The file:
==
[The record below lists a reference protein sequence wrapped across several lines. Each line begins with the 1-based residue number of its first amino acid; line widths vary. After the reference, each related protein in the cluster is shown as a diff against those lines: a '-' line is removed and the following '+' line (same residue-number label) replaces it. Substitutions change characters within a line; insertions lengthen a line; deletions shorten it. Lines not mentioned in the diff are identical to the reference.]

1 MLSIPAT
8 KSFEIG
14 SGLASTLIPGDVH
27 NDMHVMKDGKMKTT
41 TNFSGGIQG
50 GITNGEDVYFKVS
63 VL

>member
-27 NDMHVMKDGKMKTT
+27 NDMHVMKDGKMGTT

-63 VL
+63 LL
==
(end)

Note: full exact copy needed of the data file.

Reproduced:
[The record below lists a reference protein sequence wrapped across several lines. Each line begins with the 1-based residue number of its first amino acid; line widths vary. After the reference, each related protein in the cluster is shown as a diff against those lines: a '-' line is removed and the following '+' line (same residue-number label) replaces it. Substitutions change characters within a line; insertions lengthen a line; deletions shorten it. Lines not mentioned in the diff are identical to the reference.]

1 MLSIPAT
8 KSFEIG
14 SGLASTLIPGDVH
27 NDMHVMKDGKMKTT
41 TNFSGGIQG
50 GITNGEDVYFKVS
63 VL

>member
-27 NDMHVMKDGKMKTT
+27 NDMHVMKDGKMGTT

-63 VL
+63 LL